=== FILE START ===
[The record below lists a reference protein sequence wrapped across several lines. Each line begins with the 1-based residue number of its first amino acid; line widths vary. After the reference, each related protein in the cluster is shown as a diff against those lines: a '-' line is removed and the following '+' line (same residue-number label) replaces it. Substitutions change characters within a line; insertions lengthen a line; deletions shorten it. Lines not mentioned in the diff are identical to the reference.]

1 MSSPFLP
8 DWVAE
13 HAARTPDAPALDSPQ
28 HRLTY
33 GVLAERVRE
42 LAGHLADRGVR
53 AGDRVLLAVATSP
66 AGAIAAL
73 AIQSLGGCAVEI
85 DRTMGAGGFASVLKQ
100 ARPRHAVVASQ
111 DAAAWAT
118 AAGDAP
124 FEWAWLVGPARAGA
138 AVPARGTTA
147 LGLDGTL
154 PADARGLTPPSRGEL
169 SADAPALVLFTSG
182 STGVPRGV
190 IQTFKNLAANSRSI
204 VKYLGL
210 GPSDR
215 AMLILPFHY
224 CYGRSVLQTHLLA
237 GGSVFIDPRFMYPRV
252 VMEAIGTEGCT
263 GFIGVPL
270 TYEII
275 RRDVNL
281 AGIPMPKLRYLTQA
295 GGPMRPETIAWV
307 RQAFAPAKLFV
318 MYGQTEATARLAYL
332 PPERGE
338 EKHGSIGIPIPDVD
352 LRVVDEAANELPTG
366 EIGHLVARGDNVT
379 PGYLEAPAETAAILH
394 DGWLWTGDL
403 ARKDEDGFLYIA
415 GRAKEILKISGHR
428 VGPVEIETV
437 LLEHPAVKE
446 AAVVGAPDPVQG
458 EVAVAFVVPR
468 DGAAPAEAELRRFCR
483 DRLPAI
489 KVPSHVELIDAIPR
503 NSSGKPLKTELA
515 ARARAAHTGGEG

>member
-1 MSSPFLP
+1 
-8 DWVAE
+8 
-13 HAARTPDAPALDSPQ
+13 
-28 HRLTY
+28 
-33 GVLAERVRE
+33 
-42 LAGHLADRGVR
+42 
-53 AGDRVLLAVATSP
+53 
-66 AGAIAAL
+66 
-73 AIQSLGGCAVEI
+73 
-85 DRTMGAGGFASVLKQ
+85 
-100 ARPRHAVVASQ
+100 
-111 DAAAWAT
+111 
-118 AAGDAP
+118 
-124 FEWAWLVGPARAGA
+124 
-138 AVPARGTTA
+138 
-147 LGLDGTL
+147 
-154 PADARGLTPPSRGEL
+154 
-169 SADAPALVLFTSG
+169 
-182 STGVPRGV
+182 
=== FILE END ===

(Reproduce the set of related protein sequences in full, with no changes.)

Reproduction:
[The record below lists a reference protein sequence wrapped across several lines. Each line begins with the 1-based residue number of its first amino acid; line widths vary. After the reference, each related protein in the cluster is shown as a diff against those lines: a '-' line is removed and the following '+' line (same residue-number label) replaces it. Substitutions change characters within a line; insertions lengthen a line; deletions shorten it. Lines not mentioned in the diff are identical to the reference.]

1 MSSPFLP
8 DWVAE
13 HAARTPDAPALDSPQ
28 HRLTY
33 GVLAERVRE
42 LAGHLADRGVR
53 AGDRVLLAVATSP
66 AGAIAAL
73 AIQSLGGCAVEI
85 DRTMGAGGFASVLKQ
100 ARPRHAVVASQ
111 DAAAWAT
118 AAGDAP
124 FEWAWLVGPARAGA
138 AVPARGTTA
147 LGLDGTL
154 PADARGLTPPSRGEL
169 SADAPALVLFTSG
182 STGVPRGV
190 IQTFKNLAANSRSI
204 VKYLGL
210 GPSDR
215 AMLILPFHY
224 CYGRSVLQTHLLA
237 GGSVFIDPRFMYPRV
252 VMEAIGTEGCT
263 GFIGVPL
270 TYEII
275 RRDVNL
281 AGIPMPKLRYLTQA
295 GGPMRPETIAWV
307 RQAFAPAKLFV
318 MYGQTEATARLAYL
332 PPERGE
338 EKHGSIGIPIPDVD
352 LRVVDEAANELPTG
366 EIGHLVARGDNVT
379 PGYLEAPAETAAILH
394 DGWLWTGDL
403 ARKDEDGFLYIA
415 GRAKEILKISGHR
428 VGPVEIETV
437 LLEHPAVKE
446 AAVVGAPDPVQG
458 EVAVAFVVPR
468 DGAAPAEAELRRFCR
483 DRLPAI
489 KVPSHVELIDAIPR
503 NSSGKPLKTELA
515 ARARAAHTGGEG

>member
-1 MSSPFLP
+1 
-8 DWVAE
+8 
-13 HAARTPDAPALDSPQ
+13 
-28 HRLTY
+28 
-33 GVLAERVRE
+33 
-42 LAGHLADRGVR
+42 
-53 AGDRVLLAVATSP
+53 
-66 AGAIAAL
+66 
-73 AIQSLGGCAVEI
+73 
-85 DRTMGAGGFASVLKQ
+85 
-100 ARPRHAVVASQ
+100 
-111 DAAAWAT
+111 
-118 AAGDAP
+118 
-124 FEWAWLVGPARAGA
+124 
-138 AVPARGTTA
+138 
-147 LGLDGTL
+147 
-154 PADARGLTPPSRGEL
+154 
-169 SADAPALVLFTSG
+169 
-182 STGVPRGV
+182 